Prior to any residential placement being considered, all attempts to find a fostering placement have been exhausted. The decision is search for a residential placement is based on a thorough assessment of the needs of each child to determine if a residential placement is the only setting which can meet their needs.
All of Warrington children and young people are in a residential setting that has been rated ‘Good’ or ‘Outstanding’ by Ofsted.
Although the number of Warrington residential placements with external providers is rising, almost half (20) of the young people have been in their current setting for over 12 months; 6 of which have been in their current home for two and a half years or more. This is evidence that the home is providing a safe, secure, stable setting and confirming that the initial matching, the needs and risk assessment and care planning is personalised to each child; minimising moves and improving the outcomes achievable for each child.
The stability of the residential placements is encouraged by collaborative working with stakeholders and providers with effective care planning and ‘move on’ accommodations being identified at an early stage. Children are fundamental in the decision making process to identify their semi-independent accommodation.
Adoption & Permanence
Together for Adoption, (TfA) Regional Adoption Agency is a shared Local Authority Service of five partners; Halton, Cheshire West and Chester, St Helens, Warrington, and Wigan. The service went live on the 1September 2017. The partnership was formed in line with the Government Policy Paper, “Regionalising Adoption” in 2015. All Local Authorities are required to regionalise their adoption services by 2020.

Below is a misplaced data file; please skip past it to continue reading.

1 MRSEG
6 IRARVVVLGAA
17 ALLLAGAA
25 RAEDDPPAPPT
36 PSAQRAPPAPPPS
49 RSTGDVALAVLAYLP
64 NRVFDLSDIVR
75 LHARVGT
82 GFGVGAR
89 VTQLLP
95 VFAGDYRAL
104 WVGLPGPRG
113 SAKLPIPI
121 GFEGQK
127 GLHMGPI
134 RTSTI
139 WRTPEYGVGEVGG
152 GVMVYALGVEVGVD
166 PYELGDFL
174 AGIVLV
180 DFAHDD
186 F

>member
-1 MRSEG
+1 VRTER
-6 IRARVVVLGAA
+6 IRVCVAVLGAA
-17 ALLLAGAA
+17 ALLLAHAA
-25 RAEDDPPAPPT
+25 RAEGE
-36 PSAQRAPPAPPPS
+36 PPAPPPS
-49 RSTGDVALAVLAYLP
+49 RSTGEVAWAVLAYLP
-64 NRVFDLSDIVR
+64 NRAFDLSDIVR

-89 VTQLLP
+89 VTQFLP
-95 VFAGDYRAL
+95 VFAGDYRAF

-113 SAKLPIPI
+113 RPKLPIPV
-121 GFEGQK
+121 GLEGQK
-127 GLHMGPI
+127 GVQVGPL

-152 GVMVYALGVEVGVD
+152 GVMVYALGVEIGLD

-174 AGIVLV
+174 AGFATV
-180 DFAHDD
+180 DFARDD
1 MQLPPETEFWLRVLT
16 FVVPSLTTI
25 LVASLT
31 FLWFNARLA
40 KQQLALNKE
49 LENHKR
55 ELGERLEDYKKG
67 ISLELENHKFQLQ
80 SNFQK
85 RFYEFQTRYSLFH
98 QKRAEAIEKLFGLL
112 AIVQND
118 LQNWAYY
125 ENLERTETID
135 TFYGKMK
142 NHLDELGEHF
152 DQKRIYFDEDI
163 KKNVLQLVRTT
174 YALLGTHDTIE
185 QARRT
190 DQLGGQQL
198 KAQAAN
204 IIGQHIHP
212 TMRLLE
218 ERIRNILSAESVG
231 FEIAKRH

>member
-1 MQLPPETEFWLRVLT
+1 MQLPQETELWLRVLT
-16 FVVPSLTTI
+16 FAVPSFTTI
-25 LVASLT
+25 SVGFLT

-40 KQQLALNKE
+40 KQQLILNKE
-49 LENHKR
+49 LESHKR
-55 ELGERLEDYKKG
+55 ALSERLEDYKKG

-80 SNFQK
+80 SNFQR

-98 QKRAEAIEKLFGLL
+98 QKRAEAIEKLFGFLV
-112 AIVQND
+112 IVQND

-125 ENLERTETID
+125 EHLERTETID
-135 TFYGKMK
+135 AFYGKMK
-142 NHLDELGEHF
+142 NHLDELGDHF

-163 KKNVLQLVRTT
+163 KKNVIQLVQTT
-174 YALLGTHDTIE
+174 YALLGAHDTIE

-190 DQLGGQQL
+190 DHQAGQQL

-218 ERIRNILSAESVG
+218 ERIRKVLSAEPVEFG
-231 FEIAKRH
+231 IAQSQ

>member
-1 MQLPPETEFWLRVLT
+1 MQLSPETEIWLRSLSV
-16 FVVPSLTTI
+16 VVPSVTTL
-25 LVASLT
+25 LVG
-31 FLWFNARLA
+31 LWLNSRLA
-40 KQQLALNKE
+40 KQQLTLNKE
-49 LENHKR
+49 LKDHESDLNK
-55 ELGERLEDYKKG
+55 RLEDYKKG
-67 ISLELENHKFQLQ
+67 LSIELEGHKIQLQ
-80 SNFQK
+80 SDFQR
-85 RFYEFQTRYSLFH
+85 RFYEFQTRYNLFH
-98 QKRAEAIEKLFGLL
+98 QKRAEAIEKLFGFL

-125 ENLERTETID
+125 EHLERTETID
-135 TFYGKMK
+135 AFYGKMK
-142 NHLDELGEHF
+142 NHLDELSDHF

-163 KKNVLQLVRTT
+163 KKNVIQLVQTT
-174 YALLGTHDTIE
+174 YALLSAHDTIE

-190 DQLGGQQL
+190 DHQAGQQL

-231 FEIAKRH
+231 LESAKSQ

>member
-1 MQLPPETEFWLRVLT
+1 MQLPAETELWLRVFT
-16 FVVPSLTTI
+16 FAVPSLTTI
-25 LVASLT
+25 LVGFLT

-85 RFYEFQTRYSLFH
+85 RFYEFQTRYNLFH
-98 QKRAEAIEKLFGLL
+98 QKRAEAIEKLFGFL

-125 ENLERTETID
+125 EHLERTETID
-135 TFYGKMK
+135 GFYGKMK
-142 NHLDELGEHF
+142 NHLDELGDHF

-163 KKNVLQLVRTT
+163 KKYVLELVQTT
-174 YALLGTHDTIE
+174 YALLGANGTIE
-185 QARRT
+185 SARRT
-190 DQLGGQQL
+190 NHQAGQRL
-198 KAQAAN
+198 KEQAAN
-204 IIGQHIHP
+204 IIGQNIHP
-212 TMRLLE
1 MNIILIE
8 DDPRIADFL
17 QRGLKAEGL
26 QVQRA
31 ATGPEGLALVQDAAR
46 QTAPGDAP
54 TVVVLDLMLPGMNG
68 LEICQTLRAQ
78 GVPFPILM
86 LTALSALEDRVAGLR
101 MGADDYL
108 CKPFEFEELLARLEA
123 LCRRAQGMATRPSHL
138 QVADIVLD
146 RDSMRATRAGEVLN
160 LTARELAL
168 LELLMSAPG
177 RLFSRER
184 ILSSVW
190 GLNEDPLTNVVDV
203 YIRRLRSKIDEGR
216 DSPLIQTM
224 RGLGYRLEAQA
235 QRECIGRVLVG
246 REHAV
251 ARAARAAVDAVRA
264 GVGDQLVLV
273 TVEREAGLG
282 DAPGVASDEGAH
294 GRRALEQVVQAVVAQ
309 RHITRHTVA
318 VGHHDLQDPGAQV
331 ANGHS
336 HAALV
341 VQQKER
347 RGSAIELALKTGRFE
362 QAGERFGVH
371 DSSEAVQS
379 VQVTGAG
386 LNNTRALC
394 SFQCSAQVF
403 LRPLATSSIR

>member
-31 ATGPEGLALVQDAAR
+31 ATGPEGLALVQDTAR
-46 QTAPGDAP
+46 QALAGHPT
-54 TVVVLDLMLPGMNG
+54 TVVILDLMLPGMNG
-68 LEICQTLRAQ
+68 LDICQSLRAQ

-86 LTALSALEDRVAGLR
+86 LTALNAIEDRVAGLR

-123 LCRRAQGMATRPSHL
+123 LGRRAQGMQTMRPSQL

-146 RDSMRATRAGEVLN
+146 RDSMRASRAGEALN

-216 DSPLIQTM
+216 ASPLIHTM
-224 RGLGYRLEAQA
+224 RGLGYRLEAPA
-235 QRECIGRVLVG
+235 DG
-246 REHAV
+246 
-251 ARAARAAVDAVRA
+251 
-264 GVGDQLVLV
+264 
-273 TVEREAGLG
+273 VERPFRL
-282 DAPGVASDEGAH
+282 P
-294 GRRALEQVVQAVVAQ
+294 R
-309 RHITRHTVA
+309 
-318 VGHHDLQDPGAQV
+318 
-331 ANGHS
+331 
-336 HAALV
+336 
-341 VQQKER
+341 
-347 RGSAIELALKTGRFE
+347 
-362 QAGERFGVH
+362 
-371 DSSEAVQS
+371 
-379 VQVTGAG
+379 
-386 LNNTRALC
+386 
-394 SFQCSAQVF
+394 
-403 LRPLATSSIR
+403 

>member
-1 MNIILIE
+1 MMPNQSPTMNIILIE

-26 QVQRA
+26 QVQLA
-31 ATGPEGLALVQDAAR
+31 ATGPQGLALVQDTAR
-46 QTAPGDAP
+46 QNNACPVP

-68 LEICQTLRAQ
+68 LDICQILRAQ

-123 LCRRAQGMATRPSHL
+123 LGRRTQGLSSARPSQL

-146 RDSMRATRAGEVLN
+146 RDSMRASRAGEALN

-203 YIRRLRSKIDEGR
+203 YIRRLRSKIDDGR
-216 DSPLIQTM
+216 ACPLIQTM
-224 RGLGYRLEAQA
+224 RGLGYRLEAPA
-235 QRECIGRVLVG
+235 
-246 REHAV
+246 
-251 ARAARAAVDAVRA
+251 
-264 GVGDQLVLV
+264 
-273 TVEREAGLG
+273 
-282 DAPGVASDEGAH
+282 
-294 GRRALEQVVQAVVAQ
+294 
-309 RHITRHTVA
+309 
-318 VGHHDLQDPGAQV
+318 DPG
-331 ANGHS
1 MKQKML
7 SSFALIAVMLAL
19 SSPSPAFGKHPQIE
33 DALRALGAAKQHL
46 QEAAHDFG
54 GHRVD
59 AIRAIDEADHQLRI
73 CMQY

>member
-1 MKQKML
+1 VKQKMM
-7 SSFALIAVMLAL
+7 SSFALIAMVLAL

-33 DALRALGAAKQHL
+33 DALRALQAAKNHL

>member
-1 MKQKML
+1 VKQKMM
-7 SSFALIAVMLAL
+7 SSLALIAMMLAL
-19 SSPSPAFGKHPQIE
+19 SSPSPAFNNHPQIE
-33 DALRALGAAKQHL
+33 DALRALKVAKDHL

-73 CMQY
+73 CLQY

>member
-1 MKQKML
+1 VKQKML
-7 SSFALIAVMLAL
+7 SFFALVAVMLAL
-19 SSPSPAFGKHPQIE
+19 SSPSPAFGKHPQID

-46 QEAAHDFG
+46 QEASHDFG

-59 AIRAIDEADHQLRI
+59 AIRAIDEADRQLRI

Wigan Council is the host Authority, and Cheshire West and Chester Council operates as the lead commissioner. The staff are currently seconded to Wigan.
Together for Adoption’s hub base is in Warrington, a central point in the geographical footprint for the partners:
The shared adoption service is part of the wider Children’s Social Care Service in all five local authorities and reflects each council’s commitment to ‘best practice’ in the provision of an innovative adoption service.
Together for Adoption has three Voluntary Adoption Agencies included as part of our development and governance of our adoption service; Adoption Matters, Caritas Care, and Nugent Care Their inclusion draws on the best practice from each of the partners and helps meet changing demands through the pooling of expertise and resources.
Vision for TfA
- All children for whom adoption is the plan for permanence are provided with an adoptive family that meets their needs.
- Those affected by adoption receive the information, support and advice that they need to understand their adoption journey.
- TfA families are well prepared, enabled and supported to care for children with plans for adoption.
In Children’s social care reform: a vision for change (2016) the government outlined its overarching vision for transforming the quality of children’s social care services by 2020. In respect of adoption, the government’s vision is for an adoption system where: